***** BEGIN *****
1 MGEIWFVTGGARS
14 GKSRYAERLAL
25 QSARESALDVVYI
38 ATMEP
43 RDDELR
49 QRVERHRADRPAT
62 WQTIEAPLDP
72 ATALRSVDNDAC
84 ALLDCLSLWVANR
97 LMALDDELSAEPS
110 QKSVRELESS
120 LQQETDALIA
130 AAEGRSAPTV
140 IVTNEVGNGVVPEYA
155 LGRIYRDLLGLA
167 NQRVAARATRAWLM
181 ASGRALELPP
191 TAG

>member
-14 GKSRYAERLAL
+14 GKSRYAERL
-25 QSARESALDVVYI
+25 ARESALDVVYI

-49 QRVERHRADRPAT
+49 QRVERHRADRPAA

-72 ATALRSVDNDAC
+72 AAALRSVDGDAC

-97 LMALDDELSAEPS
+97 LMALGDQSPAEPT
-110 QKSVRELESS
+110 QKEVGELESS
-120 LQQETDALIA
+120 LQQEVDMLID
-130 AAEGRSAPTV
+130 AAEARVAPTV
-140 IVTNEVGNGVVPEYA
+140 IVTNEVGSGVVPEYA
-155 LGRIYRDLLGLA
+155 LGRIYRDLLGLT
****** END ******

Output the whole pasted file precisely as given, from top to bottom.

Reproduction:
1 MGEIWFVTGGARS
14 GKSRYAERLAL
25 QSARESALDVVYI
38 ATMEP
43 RDDELR
49 QRVERHRADRPAT
62 WQTIEAPLDP
72 ATALRSVDNDAC
84 ALLDCLSLWVANR
97 LMALDDELSAEPS
110 QKSVRELESS
120 LQQETDALIA
130 AAEGRSAPTV
140 IVTNEVGNGVVPEYA
155 LGRIYRDLLGLA
167 NQRVAARATRAWLM
181 ASGRALELPP
191 TAG

>member
-14 GKSRYAERLAL
+14 GKSRYAERL
-25 QSARESALDVVYI
+25 ARESALDVVYI

-49 QRVERHRADRPAT
+49 QRVERHRADRPAA

-72 ATALRSVDNDAC
+72 AAALRSVDGDAC

-97 LMALDDELSAEPS
+97 LMALGDQSPAEPT
-110 QKSVRELESS
+110 QKEVGELESS
-120 LQQETDALIA
+120 LQQEVDMLID
-130 AAEGRSAPTV
+130 AAEARVAPTV
-140 IVTNEVGNGVVPEYA
+140 IVTNEVGSGVVPEYA
-155 LGRIYRDLLGLA
+155 LGRIYRDLLGLT